The SM57 has a sturdy construction and ability to work well with instruments that make high sound pressure levels like percussion instruments and electric guitars. I noticed it also worked well for me when I used it to reinforce the sound from the guitar amplifier. The SM57 also has a cardioid pick up pattern that reduces background sound and the generation of unwanted background noise. Its frequency response is 40 to 15000 Hz and it does need a fair amount of gain at the preamp, about 55-60 Db. The connecter for the SM57 is a three-pin male XLR. Below is the polar pattern of the SM57 along with its frequency response.
The only problem I encounter with this mic was that once or twice it created a high-frequency peak from the high-end that distorted a little. Another family member to the SM57 is the SM58 which is and XLR conneter microphone with a ball grill and pop filter.
Pics: – http://shureblog.co.uk/content/uploads/2014/03/sm57-snare.jpg
AKG or ‘Akustische und Kino-Geräte’ is a company founded by physicist Dr Rudolph Gorike and businessman Ernst Pless. ‘Akustische und Kino-Geräte’ translates to ‘Acoustical and Cinema Equipment’ in English. Gorike and Pless believed that the film industry would flourish post war when Vienna was in ruins because people wanted a distraction from the hardships surrounding them. This led to a series of products that redefined the sound of recorded music. AKG created the world’s first diaphragm dynamic cardioid microphone called the D12 in 1953. When it came out it was used in radio stations, theatres and recording studios.
The AKG D12 was intended to reduce the pick up of extraneous sound and the production of feedback. It was based on new developments in microphone technology at the time that would eliminate much to the shrillness characteristics in earlier microphones and it also extended the frequency response deeper into the bass range. The AKG D12 is a reference large-diaphragm dynamic microphone with a cardioid polar pattern. The microphone has a thin diaphragm to enhance the low frequency performance. It is versatile enough to be used on drums, vocals, guitars and bass. In my experience I liked how it sounded on dark and heavy music. I gave it a 4 star rating because it sounded pretty good especially for its time. Unfortunately these microphones have been discontinued but they are still used sometimes for there aesthetic. Below is a picture of the AKG D12 polar pickup pattern. To hear what the AKG D12 sounds like hooked up to a drum set click here.
If you are interested in the AKG D12 some other microphones in its family are the D112 which has a more economical design that incorporated a 4k Hz presence peak, the D12VR that is a large-diaphragm dynamic cardioid microphone with an XLR socket parallel to that in a double-barrel configuration, the D12E plastic surround had its XLR socket coming out directly from the bottom of the microphone works well on toms. Some other family members of the D12 worth looking into are the D20B, the D25, the D30, the D36 and the D45.
The MD 421 was created in 1960 by Sennheiser. It was used in the field of professional sound technology but also in the field of amateur. Television users knew this microphone as the press conference microphone in the 1970’s to the 1980’s. The MD421 was pushed back from this field after the 80’s due to people wanting smaller looking microphones. Although it is still used quite often in the music world for the way it picks up drums, brass and percussion sounds.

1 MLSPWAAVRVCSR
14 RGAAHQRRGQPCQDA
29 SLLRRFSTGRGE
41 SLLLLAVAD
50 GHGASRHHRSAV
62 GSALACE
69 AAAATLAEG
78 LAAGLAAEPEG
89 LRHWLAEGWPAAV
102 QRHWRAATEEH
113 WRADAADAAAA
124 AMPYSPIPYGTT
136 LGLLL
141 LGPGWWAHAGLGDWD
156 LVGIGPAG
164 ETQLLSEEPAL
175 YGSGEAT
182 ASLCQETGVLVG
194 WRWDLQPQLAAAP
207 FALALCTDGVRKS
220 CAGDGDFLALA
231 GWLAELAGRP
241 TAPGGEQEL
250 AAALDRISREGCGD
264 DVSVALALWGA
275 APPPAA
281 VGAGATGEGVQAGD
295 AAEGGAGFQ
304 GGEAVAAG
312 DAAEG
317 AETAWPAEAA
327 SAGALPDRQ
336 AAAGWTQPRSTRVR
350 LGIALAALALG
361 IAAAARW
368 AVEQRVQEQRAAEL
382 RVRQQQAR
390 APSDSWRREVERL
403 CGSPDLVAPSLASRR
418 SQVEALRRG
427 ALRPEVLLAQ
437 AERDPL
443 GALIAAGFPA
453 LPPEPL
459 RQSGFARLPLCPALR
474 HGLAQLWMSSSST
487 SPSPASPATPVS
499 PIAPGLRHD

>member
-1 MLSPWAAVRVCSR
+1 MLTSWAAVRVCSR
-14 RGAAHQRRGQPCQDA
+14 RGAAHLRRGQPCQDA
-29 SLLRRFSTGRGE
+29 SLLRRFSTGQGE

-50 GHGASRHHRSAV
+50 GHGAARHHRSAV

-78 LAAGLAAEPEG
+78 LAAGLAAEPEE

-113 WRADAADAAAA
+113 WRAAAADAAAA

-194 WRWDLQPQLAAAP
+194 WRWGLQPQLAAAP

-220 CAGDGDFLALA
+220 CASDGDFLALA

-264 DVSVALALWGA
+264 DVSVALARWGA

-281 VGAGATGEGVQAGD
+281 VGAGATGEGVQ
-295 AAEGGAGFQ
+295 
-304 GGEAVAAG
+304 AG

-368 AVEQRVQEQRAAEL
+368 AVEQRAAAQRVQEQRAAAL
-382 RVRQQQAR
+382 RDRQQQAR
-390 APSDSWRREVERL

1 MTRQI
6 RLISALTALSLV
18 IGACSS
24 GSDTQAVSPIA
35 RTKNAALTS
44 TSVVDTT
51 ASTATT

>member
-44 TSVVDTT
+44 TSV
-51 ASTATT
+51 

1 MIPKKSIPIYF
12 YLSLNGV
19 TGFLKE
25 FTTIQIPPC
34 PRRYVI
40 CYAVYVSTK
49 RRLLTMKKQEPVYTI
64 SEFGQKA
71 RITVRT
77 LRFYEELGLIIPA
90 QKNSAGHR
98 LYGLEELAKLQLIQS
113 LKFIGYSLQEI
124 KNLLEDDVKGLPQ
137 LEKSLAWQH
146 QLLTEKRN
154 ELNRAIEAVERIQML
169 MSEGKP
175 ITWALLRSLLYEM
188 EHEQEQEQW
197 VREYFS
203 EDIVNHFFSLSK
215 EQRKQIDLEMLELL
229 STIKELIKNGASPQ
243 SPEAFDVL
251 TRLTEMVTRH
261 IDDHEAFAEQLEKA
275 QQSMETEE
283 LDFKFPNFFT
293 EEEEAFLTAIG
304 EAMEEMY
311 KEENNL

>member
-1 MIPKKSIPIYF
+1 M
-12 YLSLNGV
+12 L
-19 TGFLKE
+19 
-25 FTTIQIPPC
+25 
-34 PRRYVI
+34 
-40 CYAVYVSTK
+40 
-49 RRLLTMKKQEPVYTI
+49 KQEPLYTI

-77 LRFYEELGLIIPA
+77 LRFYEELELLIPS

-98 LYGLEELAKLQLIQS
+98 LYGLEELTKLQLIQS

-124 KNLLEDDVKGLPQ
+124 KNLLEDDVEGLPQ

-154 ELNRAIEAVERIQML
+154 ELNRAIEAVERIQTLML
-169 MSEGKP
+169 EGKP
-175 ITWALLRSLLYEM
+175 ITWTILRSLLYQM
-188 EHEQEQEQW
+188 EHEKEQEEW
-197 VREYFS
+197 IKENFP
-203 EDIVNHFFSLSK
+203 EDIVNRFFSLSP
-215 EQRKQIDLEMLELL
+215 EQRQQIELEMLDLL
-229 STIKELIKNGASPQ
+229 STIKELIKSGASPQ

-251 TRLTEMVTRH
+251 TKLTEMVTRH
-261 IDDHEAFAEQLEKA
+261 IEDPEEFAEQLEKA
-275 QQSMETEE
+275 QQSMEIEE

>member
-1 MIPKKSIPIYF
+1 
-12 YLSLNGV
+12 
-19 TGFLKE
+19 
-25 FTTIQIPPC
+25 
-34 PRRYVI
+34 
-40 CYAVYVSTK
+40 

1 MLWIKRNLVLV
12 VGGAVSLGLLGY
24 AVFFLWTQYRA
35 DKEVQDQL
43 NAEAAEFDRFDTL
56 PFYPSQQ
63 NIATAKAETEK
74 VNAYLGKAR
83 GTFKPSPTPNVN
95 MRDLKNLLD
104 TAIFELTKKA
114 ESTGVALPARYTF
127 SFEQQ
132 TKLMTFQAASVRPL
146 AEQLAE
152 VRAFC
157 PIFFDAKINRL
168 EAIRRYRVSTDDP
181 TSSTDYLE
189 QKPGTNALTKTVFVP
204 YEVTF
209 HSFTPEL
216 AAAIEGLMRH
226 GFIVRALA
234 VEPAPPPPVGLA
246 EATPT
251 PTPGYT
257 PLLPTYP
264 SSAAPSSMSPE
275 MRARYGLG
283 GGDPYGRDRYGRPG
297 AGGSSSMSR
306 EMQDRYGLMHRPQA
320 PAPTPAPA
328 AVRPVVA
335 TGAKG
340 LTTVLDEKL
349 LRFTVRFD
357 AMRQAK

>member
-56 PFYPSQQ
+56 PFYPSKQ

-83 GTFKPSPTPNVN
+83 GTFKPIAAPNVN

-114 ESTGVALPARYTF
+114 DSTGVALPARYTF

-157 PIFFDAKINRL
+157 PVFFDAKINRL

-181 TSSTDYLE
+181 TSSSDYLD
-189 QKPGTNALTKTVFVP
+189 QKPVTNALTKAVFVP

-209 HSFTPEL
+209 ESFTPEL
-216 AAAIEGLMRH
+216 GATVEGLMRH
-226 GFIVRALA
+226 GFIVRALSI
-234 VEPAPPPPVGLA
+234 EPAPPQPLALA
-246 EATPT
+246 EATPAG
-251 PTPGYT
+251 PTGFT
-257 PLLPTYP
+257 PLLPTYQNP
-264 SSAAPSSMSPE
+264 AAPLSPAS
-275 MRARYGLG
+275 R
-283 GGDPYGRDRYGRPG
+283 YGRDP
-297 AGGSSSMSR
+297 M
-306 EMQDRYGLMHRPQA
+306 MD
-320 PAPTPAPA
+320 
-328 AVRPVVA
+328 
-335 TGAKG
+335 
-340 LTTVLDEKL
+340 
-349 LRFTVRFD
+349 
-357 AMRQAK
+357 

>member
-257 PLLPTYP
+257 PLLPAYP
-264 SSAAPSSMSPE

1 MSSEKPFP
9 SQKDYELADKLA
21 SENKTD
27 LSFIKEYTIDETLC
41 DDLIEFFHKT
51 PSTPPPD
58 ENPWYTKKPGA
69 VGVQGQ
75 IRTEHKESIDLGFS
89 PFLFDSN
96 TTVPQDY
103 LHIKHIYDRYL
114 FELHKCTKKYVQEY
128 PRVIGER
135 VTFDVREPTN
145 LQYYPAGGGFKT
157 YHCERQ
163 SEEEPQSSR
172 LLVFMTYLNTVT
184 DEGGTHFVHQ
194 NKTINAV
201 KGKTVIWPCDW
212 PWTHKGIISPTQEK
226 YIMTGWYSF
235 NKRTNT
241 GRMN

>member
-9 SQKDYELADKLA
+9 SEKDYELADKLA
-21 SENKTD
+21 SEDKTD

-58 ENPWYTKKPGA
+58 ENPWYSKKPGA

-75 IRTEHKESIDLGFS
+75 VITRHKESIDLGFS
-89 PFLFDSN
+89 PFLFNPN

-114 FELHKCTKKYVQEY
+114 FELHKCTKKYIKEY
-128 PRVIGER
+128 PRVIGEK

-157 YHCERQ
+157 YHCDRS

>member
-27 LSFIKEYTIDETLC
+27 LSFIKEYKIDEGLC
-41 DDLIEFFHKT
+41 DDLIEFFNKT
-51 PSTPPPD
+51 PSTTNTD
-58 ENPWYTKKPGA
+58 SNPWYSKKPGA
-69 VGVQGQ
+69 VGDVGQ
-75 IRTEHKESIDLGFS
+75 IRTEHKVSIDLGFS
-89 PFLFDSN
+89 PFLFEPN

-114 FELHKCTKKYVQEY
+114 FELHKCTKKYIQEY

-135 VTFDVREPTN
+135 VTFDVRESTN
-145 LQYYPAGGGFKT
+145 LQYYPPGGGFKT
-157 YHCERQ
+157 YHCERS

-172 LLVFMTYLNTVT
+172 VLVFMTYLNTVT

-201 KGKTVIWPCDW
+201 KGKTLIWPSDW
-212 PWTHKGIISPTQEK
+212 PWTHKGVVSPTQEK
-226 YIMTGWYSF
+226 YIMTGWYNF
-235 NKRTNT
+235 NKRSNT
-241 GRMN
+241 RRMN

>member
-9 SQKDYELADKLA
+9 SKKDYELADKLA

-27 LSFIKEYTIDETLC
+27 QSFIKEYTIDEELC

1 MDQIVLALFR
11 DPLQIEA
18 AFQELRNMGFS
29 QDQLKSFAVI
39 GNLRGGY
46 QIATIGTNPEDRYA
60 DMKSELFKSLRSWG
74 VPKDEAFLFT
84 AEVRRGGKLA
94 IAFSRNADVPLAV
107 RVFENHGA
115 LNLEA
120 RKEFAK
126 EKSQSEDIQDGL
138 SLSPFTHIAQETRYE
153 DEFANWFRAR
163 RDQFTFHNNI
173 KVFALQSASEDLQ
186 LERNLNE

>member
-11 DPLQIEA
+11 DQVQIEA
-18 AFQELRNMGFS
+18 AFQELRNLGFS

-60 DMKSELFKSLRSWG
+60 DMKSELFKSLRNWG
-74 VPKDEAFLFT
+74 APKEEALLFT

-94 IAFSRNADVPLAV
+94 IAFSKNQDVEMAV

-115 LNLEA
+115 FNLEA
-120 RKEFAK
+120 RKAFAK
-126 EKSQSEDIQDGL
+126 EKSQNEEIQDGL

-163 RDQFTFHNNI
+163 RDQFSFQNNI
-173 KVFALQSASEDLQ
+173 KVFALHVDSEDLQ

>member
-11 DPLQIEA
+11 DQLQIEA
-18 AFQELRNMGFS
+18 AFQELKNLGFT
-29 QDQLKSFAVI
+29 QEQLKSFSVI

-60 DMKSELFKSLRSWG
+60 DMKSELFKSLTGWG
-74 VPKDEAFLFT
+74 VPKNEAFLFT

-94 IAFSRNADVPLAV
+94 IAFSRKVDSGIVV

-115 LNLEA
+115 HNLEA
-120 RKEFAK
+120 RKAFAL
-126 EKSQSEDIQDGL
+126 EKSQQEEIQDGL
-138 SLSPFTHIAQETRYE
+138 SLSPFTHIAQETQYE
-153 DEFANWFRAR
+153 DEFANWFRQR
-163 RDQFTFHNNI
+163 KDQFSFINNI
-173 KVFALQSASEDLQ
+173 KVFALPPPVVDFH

The MD 421 is a dynamic front address microphone; to properly use it you just speak right into the logo. This is because the MD 421, at a directional index of 1000 Hz and 180 degrees is at least 18 dB, so the sound from the back with a frequency of 1000 Hz produces an 18dB lower signal as sound from the same intensity reaching the front. The MD 421 has a large diaphragm that is cardioid dynamic. It has a humbucking coil for low noise pickup. It has a 5 position bass rolloff switch, this helps to minimize the sound of shaking the microphone. The MD 421 has a high frequency response from 30 – 17,000 Hz with high sensitivity and a slight increase in response to high frequencies. Below are some pictures of the MD 421’s polar pattern, its frequency response and the dial on the bottom of the MD 421 that helps to sculpt the low end.
The MD 421 has a very high tolerance of SPL and is decently vesicle; because of these features it works great around loud noises. Lots of people use this microphone to mic toms, horns, electric instruments, kick drums and even loud speakers. My experience with this microphone is that it sounds great on axis but if you go off axis you will get a sort of sound leakage. This is because the cardioid dynamic microphone isn’t that tight. When I tried to mic this up to a drum set it had some weird multi phasing issues around the multi mic area with the drum kit. When I did finally get the tom set up the off-axis leakage caused the cymbals to sound weird and phasey. This caused me to bump my rating down to 3 stars. Something I think this microphone could work well for is recording a screamo singer in a studio. Because the MD 421 is really good at recording loud noises and in a studio our singer would not need to be moving off the axis or have other microphones near by. If you want to hear what the MD 421 sounds like when someone signs into it there is a video here. If you are interested in the MD 421 some other microphones in its family are: the MD421-U that has a 3-pin plug that is symmetrically wired and fitted with a roll-off filter, the MD 421-2 that has a large 3 pin Tuchel plus for European broadcasting wired symmetrically and is a low-impedance microphone with no roll-off.